Journalist Bob Sarti Death – Dead | Obituary – Passed Away
Bob Sarti Death – Dead: A great loss was made known to InsideEko. As friends and families of the deceased are mourning the passing of their loved and cherished Bob Sarti.
Having heard about this great loss, the family of this individual is passing through pains, mourning the unexpected passing of their beloved.
This departure was confirmed through social media posts made by Twitter users who pour out tributes, and condolences to the family of the deceased.
Learned today of the death of Bob Sarti. Feelings of loss and legacy. Bob had suffered from the effects of stroke for the last number of years and in recent weeks his death was expected soon.
Some years ago the folks at Carnegie Centre threw Bob a retirement party when he stepped away from years as a kitchen volunteer. My few words about him were that “he put the civil back into civil disobedience.” He was complex but not contradictory, of mild manner personally but stalwart in public demonstrations where he often risked arrest. A gentle man of principles and the courage to act on them.
And articulate. I met him 50 years ago, the politically hot summer of 1970. He was a Vancouver Sun reporter assigned to cover the Groucho-Marxist agit-prop gang, the Yippies, who had called demonstrations against the Vietnam war, against solitary confinement in the prison system, and — big issue of the day — against The Bay’s refusal to serve coffee to hippies. Bob covered these events, filed his stories, joined the Yippies.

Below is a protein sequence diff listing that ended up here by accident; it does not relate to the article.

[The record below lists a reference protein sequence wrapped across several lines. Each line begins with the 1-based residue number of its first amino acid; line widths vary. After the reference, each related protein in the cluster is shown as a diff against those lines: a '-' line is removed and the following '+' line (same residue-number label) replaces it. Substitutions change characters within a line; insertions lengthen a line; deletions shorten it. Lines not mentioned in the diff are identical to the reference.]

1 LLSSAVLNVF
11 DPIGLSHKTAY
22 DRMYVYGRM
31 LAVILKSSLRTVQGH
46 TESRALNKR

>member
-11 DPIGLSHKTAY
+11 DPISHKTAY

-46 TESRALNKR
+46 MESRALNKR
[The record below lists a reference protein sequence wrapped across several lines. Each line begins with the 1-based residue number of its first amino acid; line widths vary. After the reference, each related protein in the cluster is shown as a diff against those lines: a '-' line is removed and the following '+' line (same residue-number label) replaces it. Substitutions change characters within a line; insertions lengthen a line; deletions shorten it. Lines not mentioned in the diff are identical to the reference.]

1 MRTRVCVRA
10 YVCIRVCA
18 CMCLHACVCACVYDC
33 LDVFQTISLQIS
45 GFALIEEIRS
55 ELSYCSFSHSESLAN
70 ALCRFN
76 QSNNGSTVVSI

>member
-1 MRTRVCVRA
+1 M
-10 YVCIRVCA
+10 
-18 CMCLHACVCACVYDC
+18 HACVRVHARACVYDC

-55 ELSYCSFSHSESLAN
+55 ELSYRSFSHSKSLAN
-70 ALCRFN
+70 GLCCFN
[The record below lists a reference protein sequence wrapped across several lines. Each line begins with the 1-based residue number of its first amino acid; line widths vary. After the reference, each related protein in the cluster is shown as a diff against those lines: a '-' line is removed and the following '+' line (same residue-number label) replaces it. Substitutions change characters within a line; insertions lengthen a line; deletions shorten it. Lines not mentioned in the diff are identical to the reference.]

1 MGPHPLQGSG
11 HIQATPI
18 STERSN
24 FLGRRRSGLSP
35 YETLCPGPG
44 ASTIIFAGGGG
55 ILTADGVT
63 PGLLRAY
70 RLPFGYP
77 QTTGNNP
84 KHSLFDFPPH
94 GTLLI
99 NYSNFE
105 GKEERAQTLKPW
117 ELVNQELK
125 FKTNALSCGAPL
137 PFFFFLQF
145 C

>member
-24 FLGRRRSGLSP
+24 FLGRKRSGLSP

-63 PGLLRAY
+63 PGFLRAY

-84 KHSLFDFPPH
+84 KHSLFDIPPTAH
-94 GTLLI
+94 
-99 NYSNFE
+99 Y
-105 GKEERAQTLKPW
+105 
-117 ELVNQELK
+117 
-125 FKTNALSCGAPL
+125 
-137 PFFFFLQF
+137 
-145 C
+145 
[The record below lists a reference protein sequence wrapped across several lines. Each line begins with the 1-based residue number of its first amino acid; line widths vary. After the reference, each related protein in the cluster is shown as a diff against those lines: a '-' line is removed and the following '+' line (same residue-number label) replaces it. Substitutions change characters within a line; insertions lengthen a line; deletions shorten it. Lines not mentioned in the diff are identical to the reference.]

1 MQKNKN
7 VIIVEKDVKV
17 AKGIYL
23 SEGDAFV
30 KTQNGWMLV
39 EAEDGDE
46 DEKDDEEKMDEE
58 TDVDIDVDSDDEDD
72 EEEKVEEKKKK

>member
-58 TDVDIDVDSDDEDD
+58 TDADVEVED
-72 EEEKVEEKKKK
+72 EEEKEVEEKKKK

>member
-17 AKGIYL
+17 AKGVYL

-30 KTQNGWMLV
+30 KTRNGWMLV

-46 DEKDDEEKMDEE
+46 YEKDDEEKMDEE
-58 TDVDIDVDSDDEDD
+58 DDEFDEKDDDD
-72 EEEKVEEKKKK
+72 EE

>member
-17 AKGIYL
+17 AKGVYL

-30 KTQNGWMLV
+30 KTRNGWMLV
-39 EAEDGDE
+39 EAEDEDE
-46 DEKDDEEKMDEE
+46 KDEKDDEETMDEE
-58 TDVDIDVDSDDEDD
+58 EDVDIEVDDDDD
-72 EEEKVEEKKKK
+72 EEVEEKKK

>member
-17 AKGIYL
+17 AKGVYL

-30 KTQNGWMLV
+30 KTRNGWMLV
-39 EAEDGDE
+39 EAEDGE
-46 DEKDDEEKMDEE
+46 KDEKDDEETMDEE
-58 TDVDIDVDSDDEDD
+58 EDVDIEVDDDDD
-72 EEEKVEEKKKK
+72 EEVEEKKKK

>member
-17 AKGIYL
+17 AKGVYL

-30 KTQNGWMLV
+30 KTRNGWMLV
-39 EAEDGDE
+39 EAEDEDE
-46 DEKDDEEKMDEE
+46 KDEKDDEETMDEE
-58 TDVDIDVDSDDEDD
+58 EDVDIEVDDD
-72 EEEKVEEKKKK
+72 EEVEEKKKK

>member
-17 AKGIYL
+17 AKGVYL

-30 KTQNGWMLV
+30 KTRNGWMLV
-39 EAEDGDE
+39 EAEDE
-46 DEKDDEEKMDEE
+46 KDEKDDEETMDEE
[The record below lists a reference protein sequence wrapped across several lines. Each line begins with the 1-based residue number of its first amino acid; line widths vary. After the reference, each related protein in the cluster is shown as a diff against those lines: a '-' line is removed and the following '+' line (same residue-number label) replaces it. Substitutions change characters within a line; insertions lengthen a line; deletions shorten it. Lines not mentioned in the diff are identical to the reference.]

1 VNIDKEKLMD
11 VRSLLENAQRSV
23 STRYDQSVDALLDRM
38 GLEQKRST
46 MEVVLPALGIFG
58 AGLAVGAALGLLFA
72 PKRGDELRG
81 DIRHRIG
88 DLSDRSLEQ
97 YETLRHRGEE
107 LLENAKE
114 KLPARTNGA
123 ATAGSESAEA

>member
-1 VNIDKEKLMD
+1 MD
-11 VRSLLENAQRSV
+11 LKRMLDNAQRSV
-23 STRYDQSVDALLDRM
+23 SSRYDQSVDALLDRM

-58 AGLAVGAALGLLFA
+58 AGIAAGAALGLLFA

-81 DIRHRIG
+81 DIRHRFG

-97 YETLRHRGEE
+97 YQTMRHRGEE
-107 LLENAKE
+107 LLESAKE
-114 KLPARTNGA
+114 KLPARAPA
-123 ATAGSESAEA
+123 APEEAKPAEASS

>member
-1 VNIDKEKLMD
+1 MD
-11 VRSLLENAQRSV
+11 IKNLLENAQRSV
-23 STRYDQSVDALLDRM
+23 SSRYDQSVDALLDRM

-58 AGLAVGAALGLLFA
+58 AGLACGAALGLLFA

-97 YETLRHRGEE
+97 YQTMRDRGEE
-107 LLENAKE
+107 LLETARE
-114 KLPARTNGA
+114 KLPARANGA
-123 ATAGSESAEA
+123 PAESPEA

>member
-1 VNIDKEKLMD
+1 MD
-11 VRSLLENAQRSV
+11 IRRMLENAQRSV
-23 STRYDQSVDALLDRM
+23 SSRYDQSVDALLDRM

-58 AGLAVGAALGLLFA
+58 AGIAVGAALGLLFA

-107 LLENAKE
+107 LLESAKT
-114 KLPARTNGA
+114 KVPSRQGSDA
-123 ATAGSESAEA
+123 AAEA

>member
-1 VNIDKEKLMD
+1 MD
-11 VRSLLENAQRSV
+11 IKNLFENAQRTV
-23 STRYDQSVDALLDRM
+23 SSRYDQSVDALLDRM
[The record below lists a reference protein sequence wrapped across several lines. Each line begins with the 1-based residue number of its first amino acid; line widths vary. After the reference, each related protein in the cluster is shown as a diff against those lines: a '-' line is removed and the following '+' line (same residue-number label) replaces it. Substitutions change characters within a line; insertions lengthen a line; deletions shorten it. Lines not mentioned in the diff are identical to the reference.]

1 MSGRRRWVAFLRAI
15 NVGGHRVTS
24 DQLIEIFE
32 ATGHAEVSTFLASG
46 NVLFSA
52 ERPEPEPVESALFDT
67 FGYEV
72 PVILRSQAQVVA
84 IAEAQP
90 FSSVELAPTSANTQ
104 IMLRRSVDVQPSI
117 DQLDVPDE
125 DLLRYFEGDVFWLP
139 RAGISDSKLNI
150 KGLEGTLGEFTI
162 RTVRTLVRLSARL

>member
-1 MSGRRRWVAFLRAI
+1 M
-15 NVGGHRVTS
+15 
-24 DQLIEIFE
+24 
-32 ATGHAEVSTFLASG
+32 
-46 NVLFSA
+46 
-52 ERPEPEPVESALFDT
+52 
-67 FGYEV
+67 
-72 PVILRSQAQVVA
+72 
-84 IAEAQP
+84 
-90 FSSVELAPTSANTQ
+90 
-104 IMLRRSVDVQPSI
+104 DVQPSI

He was a founder of Open Road, an international anarchist newsmagazine that punched above the weight of its small collective staff (me included). In later years he collaborated with Theatre in the Raw to produce his East Van trilogy: Bruce: the Musical, Yippies in Love and The Raymur Mothers, in each of which Bob the reporter gathered the stories behind overlooked working-class history and fashioned them into funny, touching musical entertainments for the people who had lived the events and those who never would have known. The Raymur Mothers, for instance, was staged at the Russian Hall adjacent to the now-Ray-Cam housing complex where the “welfare mothers” of then-Raymur camped on railway tracks, fought for and won a safe overpass so their kids could get to school.
Bob interviewed me for Yippies, later snagged me an honorarium as dramaturge for Raymur. Especially in the latter show I saw him up to his usual tricks: listening, respecting and accepting contrary opinions, often enough standing his ground. His calling was the solitary chore of writing but at his core he was a collectivist, a collaborator, a cooperator. A good friend to have.
Condolences to son Doug and family, to partner Muggs, to us in Bob’s many overlapping communities. Job well done.
We are still working on getting more details about the death, as a family statement on the death is yet to be released.